Wednesday, April 03, 2013

Revolutionary Principles

Keeping with Brian Tubbs' latest post at American Creation on the American and French Revolutions, I note that we (myself, co-bloggers, readers) have uncovered some interesting not too well known facts on these sister events.

For instance, there's a quotation by John Adams that speaks of 1/3 of the American population being in favor, 1/3 being on the fence, and 1/3 being against "the event." Most folks familiar with the quotation think it refers to the American Revolution. But a closer reading of the context of the quotation reveals Adams may well have been speaking of Americans' view of the French Revolution.  (Somewhere in American Creation's archives exists the evidence for this assertion.)

Perhap we should take Adams' thoughts with a grain of salt.  All human beings have selective memories that support their agendas.  And Adams had an anti-French Revolution (and pro-unitarian) agenda.  (On his pro-unitarian agenda, the quotation below shows Adams claiming theological unitarianism was ramptant in Massachussettes by 1750; I've seen one source claim at least one of the figures below was improperly put in the unitarian box; though I take Adams at his word that most of these names are properly categorized:
I thank you for your favour of the 10th and the pamphlet enclosed, "American Unitarianism." I have turned over its leaves and have found nothing that was not familiarly known to me.

In the preface Unitarianism is represented as only thirty years old in New England. I can testify as a Witness to its old age. Sixty five years ago my own minister the Reverend Samuel Bryant, Dr. Johnathan Mayhew of the west Church in Boston, the Reverend Mr. Shute of Hingham, the Reverend John Brown of Cohasset & perhaps equal to all if not above all the Reverend Mr. Gay of Hingham were Unitarians. Among the Laity how many could I name, Lawyers, Physicians, Tradesman, farmers!

-- John Adams to Jedidiah Morse, May 15, 1815. Adams Papers (microfilm), reel 122, Library of Congress.)
We all know how the French Revolution turned out (historical hindsight is 20/20).  What is interesting is how Americans, especially America's Founders, viewed the event before it went wrong.  (Similar to public opinion on America's second Iraqi War before the invasion and 10 years after).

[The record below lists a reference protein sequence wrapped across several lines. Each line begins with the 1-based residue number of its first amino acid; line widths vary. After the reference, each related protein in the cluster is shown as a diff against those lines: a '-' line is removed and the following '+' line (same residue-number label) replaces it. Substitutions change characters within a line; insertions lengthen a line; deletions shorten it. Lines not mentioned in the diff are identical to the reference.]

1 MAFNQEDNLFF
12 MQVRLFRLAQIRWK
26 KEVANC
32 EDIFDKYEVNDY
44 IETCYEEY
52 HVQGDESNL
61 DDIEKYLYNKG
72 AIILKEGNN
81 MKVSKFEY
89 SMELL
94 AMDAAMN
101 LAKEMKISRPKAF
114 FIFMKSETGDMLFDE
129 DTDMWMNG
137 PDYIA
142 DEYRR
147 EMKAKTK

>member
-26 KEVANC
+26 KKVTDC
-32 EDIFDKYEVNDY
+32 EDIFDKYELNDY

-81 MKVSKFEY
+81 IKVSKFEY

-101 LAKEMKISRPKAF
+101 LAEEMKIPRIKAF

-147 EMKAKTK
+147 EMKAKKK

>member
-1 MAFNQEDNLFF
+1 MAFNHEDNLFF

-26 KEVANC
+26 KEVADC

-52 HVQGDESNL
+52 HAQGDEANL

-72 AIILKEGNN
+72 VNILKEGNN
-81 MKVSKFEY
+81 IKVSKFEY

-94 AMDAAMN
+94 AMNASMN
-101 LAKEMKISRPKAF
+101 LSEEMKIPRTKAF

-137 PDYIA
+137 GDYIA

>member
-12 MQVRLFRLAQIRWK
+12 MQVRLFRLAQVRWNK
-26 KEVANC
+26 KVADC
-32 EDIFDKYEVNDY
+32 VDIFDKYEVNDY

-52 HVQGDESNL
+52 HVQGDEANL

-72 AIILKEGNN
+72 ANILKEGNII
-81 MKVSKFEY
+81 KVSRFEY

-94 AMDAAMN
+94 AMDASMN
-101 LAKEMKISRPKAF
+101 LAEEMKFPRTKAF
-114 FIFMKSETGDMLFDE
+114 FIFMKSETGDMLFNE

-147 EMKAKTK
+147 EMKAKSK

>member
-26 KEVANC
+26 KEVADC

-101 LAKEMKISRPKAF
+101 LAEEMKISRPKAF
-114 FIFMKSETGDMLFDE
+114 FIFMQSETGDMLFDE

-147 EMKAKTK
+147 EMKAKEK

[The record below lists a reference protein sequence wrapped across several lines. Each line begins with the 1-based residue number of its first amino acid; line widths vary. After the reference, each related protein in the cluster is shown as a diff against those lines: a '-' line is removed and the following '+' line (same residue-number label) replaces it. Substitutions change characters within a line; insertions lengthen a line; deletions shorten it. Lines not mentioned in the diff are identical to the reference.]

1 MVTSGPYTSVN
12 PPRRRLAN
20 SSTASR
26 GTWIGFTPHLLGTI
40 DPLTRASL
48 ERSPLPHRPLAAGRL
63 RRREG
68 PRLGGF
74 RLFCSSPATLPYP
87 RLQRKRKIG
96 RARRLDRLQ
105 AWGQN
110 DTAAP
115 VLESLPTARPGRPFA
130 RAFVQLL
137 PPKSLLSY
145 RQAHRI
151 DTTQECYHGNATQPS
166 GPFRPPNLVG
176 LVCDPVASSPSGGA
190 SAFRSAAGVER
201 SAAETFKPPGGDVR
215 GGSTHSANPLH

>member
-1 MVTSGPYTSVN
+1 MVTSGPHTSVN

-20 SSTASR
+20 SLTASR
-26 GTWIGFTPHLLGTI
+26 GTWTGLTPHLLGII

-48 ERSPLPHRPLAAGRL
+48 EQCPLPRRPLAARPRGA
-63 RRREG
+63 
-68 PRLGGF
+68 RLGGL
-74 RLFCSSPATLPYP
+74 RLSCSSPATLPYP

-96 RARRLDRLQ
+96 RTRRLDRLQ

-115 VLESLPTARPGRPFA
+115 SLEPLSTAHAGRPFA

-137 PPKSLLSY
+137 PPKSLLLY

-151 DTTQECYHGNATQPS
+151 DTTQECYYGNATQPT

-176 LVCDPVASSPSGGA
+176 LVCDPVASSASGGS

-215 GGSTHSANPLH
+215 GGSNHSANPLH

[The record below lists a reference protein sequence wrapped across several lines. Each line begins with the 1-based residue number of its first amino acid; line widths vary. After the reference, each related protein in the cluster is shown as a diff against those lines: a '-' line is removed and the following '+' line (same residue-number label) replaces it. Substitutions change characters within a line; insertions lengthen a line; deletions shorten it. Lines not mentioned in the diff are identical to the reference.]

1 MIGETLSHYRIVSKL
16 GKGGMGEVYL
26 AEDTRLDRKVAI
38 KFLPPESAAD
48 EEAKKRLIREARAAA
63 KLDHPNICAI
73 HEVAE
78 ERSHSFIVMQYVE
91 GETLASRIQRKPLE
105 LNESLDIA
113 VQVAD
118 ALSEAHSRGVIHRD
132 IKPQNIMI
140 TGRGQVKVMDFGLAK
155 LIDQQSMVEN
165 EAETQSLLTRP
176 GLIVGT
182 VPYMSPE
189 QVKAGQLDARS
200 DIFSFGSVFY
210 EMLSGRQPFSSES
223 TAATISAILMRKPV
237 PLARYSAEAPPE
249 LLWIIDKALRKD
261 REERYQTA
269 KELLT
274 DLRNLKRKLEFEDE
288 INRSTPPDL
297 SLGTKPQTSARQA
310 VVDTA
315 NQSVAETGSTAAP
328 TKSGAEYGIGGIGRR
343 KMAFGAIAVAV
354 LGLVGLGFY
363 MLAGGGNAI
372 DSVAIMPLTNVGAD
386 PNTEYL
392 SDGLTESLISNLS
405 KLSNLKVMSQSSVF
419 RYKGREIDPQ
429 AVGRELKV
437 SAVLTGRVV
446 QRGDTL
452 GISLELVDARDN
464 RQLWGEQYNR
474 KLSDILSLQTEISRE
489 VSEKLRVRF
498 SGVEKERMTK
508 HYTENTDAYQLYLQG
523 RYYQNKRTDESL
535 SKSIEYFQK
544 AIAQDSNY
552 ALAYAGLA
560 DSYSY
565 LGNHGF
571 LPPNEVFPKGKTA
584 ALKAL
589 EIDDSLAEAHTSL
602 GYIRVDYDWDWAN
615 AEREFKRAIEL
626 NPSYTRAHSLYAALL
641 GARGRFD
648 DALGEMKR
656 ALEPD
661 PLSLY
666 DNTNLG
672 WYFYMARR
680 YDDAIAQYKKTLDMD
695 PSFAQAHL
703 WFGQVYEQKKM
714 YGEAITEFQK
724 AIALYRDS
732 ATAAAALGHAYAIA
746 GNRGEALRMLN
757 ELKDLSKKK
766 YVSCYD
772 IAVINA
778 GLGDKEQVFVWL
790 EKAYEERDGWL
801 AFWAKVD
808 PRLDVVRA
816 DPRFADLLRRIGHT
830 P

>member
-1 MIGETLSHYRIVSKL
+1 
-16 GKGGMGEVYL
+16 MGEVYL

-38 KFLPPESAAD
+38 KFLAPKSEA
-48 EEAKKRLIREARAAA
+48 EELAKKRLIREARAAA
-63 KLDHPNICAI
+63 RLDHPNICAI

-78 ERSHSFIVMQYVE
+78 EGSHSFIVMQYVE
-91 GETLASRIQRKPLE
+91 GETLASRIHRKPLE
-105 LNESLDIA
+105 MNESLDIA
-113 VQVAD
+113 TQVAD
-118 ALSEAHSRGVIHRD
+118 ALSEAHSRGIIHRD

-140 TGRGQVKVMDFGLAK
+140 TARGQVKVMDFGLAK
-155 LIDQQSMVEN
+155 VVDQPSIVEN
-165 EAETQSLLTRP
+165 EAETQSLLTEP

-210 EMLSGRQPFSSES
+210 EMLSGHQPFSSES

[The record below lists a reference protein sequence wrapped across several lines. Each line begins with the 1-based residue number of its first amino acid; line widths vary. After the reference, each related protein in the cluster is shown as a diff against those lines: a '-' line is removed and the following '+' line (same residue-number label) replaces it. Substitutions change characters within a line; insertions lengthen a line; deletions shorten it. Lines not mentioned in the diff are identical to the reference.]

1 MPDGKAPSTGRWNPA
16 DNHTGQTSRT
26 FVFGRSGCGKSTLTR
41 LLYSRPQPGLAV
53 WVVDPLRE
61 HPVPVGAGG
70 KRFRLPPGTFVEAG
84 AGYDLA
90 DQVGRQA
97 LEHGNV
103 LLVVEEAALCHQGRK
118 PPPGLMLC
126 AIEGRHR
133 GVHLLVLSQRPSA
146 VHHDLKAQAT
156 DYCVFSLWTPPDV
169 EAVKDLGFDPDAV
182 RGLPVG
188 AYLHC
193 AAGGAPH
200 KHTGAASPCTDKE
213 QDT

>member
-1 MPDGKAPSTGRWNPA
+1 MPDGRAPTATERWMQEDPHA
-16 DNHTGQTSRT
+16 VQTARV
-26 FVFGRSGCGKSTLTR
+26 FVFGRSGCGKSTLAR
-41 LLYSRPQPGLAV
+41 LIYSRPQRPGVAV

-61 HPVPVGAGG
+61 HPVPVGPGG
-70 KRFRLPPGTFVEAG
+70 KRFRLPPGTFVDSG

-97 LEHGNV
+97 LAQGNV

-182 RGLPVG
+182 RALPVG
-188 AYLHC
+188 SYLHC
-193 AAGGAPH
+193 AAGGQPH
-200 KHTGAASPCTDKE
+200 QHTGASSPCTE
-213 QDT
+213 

After meticulously reading the record, I would take Adams' 1/3 sentiment as a self serving lowball against the French Revolution.  Though, admittedly, I'm more familiar with what the Founding Fathers said about the French Revolution than the average American man in the streets during the Founding era.

John Adams, with his suspicion of the revolution before it began, was the unoptimistic outlier.  From what I have seen, most Founders, with their Enlightenment optimism, supported the French Revolution at the beginning and had great hopes for its success.  This makes sense given France was a key ally in the American Revolution.

Also, the political theology of the French Revolution also was not atheistic as some mistakenly believe.  As I noted here, like the American Revolution, it was a theistic event.  For a while, perhaps being blinded by their anti-Roman Catholic bigotry, Protestant Christians in America viewed the French Revolution as a "Protestant Christian" event.  See for instance, this post and this page on the notable orthodox Protestant minister Ezra Stiles (President of Yale) and his support for the miltiancy of the French Revolution until his death in 1795.

Over time, though, it did become clear that the theistic or deistic policial theology of the French Revolution with its worship of the "Supreme Being" was less compatible with traditional notions of Christianity.

Unlike the American, perhaps it was a case of trying to do too much too soon.

1 comment:

Jim51 said...


The quote comes from a letter to James Lloyd dated January 1815. This letter can be found in “The Life and Works of John Adams” Volume 10, page 108- edited by Charles Francis Adams, Little Brown and Company-1856.

It does seem clear enough from the entire letter that, as you suggested, he was referring to the American public split regarding the French Revolution. This was in the context of a discussion regarding his missions to France during his administration which did get a small but temporary boost during the time that the French Navy was preying upon our shipping.

I agree with you that Adam’s memory of the political balance is kinder to himself than the reality seems to have been.